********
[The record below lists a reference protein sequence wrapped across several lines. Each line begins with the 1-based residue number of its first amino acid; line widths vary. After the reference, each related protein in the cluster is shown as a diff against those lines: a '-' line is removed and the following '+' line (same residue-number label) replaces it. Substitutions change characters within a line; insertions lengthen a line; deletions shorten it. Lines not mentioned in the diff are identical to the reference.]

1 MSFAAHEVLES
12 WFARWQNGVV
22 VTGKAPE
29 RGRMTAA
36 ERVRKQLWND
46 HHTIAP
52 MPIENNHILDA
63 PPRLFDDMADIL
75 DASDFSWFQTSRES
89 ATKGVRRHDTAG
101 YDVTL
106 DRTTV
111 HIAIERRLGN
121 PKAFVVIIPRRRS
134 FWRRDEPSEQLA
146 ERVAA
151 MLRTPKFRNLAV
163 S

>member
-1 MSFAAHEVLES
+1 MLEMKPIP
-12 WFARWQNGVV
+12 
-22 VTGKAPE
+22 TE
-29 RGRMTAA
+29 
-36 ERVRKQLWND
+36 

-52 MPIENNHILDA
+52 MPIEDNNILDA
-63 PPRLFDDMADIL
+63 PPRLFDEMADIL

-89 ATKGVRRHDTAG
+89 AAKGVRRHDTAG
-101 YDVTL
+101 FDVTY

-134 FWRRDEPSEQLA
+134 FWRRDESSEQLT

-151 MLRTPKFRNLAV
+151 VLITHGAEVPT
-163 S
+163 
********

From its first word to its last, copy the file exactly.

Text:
[The record below lists a reference protein sequence wrapped across several lines. Each line begins with the 1-based residue number of its first amino acid; line widths vary. After the reference, each related protein in the cluster is shown as a diff against those lines: a '-' line is removed and the following '+' line (same residue-number label) replaces it. Substitutions change characters within a line; insertions lengthen a line; deletions shorten it. Lines not mentioned in the diff are identical to the reference.]

1 MSFAAHEVLES
12 WFARWQNGVV
22 VTGKAPE
29 RGRMTAA
36 ERVRKQLWND
46 HHTIAP
52 MPIENNHILDA
63 PPRLFDDMADIL
75 DASDFSWFQTSRES
89 ATKGVRRHDTAG
101 YDVTL
106 DRTTV
111 HIAIERRLGN
121 PKAFVVIIPRRRS
134 FWRRDEPSEQLA
146 ERVAA
151 MLRTPKFRNLAV
163 S

>member
-1 MSFAAHEVLES
+1 MLEMKPIP
-12 WFARWQNGVV
+12 
-22 VTGKAPE
+22 TE
-29 RGRMTAA
+29 
-36 ERVRKQLWND
+36 

-52 MPIENNHILDA
+52 MPIEDNNILDA
-63 PPRLFDDMADIL
+63 PPRLFDEMADIL

-89 ATKGVRRHDTAG
+89 AAKGVRRHDTAG
-101 YDVTL
+101 FDVTY

-134 FWRRDEPSEQLA
+134 FWRRDESSEQLT

-151 MLRTPKFRNLAV
+151 VLITHGAEVPT
-163 S
+163 